• With milk futures trading higher than $20 through the summer, dairy producers continue to recover from the losses realized in 2011 and 2012.  There is reason to be optimistic for dairy farm income with 2014 input costs being very manageable with current profitability available in the market.  This spring is an excellent time for producers to forward price their product and commit to purchasing feedstuffs prior to the seasonal volatility that could occur in the grain and hay markets this summer.
  • It is easy to wonder if lean hog prices will ever soften.  Cash hog bids over the past two weeks have consistently traded to meet and exceed futures values.  With packers continuing to remain profitable based on availability of product and the corresponding primal values, there is no reason to believe prices will fall apart in the near term.  However, it is important to observe the spreads in the market and note that April lean hogs and June lean hogs are trading together.  This is a historical sign that traders believe the market is over-bought and are hesitant to take larger long (purchase) positions.  In addition, volume in the deferred futures contracts is light relative to summer contracts.  This week’s Hog and Pigs Report did not reflect the reduction in hog availability that many expected with the widespread health issues in the industry.  While this week’s report should have encouraged selling in the market, the strength this week raises the question of whether or not traders have put much faith in USDA’s numbers.

 

Key risk management points:   We are recommending that hog producers have 75% of their summer production hedged with the June and July 2014 contracts at this time.  We are targeting $102-$105 in the October contract as a point for continuing to hedge the fourth quarter.  We continue to strongly recommend that producers do not stay open to the market with their hogs.  The margin available when current input costs are considered is very attractive from a historical perspective.  We have issued a recommendation for livestock producers to cover 35% of PA corn basis feed needs for the second quarter at $0.23 over the CBOT.  We do not recommend adding to soybean meal coverage this time.  As always, please call for specific targets and recommendations.

WEEKLY UPDATE FEBRUARY 28, 2014

Posted by on Feb 28, 2014 in Blog, Weekly Updates | 0 comments

NORTH MOUNTAIN AG SERVICES WEEKLY UPDATE

February 28, 2014

Agricultural News:

  • Corn prices slightly stronger
  • Soybean pricing and protein values
  • Cattle supplies- what does the short term look like?
  • Pork pricing, cash vs. cutout

Market Updates:

  • Corn basis across much of the eastern US has been strong this past week as grain producers inventory product in the face of futures prices that have been essentially flat.  It is our expectation that this will continue into early March as producers continue to make marketing decisions based on forecasted returns that were much higher than what the corn market is currently offering.
  • While reports of large South American soybean supplies continue, transportation remains a significant concern for product reaching the US.  Sugar continues to draw upon the limited resources to move bulk product in a timely manner.  With high protein values in numerous markets, prices are being buoyed by strong consumer demand.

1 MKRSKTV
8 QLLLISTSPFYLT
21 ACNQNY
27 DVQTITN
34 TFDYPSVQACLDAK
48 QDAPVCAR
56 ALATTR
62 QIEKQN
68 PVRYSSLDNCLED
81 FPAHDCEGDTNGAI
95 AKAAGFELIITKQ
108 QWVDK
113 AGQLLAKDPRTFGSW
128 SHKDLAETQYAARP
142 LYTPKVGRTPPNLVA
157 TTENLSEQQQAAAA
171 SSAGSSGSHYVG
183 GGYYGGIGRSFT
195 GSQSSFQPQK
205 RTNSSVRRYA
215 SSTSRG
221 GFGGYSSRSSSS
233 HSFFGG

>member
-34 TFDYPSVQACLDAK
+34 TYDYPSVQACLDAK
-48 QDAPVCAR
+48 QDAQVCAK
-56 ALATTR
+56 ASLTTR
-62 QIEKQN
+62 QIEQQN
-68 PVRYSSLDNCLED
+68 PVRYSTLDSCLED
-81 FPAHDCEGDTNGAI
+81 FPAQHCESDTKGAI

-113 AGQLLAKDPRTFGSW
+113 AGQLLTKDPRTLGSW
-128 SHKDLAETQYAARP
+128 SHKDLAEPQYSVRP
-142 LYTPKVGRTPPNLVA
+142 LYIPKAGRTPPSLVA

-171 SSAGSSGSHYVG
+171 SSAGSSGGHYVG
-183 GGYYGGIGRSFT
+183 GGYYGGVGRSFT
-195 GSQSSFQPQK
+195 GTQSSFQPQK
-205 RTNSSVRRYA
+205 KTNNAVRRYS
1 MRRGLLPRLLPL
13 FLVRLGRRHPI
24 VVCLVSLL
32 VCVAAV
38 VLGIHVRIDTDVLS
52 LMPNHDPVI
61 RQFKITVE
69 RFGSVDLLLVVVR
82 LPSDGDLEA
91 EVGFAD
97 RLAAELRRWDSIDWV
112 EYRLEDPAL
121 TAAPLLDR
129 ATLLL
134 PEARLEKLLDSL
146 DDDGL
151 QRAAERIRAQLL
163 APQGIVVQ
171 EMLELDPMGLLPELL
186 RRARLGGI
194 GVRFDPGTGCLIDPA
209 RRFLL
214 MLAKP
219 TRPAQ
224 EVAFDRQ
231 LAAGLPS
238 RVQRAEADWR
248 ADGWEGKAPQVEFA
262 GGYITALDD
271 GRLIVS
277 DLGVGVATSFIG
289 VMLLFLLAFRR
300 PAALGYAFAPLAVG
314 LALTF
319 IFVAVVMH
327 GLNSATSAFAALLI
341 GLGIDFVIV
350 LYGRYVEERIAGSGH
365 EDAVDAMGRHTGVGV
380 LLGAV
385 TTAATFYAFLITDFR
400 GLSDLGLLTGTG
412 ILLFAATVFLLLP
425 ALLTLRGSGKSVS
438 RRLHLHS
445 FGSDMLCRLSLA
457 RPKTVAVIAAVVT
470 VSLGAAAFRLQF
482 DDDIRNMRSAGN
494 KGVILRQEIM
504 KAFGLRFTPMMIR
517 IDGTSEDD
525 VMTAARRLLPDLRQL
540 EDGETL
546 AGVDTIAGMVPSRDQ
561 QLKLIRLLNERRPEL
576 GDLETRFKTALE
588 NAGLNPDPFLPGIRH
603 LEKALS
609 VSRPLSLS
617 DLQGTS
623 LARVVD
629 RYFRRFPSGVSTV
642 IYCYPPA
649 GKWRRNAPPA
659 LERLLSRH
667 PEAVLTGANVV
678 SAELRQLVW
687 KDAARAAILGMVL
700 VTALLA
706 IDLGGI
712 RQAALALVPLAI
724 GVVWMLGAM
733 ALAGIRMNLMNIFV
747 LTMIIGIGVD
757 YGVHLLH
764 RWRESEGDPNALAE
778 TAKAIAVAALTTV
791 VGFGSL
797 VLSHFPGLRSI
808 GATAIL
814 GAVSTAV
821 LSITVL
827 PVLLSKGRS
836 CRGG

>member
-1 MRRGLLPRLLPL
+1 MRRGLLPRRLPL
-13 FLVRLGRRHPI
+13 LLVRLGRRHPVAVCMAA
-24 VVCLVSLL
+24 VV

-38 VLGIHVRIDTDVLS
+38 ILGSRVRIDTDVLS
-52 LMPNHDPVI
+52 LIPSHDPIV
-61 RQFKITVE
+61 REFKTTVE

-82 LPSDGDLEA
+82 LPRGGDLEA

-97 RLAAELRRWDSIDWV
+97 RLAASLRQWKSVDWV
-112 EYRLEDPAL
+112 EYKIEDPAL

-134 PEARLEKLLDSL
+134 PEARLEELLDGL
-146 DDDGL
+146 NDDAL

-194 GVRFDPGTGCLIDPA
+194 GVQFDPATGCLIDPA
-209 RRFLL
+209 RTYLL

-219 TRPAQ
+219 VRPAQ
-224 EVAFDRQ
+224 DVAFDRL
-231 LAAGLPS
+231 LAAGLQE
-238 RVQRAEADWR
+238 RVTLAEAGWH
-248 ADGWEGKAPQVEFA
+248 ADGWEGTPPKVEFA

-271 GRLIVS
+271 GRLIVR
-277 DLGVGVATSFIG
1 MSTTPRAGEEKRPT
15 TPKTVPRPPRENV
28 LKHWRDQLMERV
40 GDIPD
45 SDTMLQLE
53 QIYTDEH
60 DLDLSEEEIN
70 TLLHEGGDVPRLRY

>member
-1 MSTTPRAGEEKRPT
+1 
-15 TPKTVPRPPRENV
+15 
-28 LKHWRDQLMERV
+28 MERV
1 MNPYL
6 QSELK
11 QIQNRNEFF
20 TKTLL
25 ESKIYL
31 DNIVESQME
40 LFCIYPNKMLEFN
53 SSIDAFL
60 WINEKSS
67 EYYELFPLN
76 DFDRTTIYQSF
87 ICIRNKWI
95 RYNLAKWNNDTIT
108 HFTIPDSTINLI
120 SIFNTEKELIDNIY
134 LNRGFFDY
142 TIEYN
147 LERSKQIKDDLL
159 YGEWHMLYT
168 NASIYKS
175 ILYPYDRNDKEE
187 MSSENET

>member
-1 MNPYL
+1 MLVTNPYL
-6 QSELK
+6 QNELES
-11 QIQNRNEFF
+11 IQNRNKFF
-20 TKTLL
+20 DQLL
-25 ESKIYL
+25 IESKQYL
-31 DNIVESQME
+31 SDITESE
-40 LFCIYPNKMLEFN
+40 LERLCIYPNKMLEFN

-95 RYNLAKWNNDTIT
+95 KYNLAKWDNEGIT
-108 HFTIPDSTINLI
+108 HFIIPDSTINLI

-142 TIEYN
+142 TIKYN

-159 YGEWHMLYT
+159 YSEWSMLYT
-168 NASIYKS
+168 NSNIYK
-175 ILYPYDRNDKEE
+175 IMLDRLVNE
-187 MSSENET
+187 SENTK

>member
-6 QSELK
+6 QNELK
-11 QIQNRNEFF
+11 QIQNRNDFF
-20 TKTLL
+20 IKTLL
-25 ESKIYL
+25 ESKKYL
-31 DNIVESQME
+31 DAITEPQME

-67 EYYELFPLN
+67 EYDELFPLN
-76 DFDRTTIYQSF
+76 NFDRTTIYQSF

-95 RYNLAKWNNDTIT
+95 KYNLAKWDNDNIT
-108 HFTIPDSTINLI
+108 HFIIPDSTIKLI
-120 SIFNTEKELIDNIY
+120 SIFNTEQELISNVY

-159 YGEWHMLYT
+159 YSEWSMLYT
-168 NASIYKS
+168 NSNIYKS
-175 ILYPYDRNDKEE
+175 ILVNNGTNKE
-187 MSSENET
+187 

• This week’s USDA numbers indicate that there are 10.76 million cattle on feedlots, which was 1.2% higher than early estimates.  The live cattle futures market barely even noticed the report.  With packers paying historically high prices for slaughter animals, retailers and consumers are willingly paying higher prices. In the near term, it appears that the average consumer will continue to pay higher prices at the retail level, but the foodservice sector is not as clear.  With a very cold winter and lower revenue numbers, it is likely that many restaurants will be unable to change their published pricing.  The next question- will foodservice portion sizes get even smaller?
  • Dairy producers are continuing to enjoy extremely bullish milk prices.  The March 2014 contract has traded as high as $22.29 this week.  We are working with our clients on locking in a portion of spring and summer sales and taking advantage of the current margin that is available.
  • What causes lean hog futures to trade limit up?  PED speculation, robust cattle prices, fears of slaughter shortages, and consumers cooking pork at home during snow storms go a long way to support the market.  With loins trading at $1.12, bellies over $1.47, and hams over $0.84, producers can expect packers to bid aggressively on live market hogs.  With the gap closing between cash and futures earlier this week, expect the gap to continue to close.  This is an EXCELLENT time for hog producers to continue to hedge their summer production and begin hedging the fall.

 

Key risk management points:   We are recommending that hog producers have 50% of their summer production hedged with the June and July 2014 contracts at this time.  We are targeting $94 in the October contract as a starting point for hedging the fourth quarter.  We DO NOT recommend that producers stay open to the market with their hogs.  The margin available when current input costs are considered is very attractive from a historical perspective.  We have issued a recommendation for livestock producers to cover 25% of PA corn basis feed needs for the second quarter at $0.29 over the CBOT.  We do not recommend adding to soybean meal coverage this time.  As always, please call for specific targets and recommendations.

Password Reset
Please enter your e-mail address. You will receive a new password via e-mail.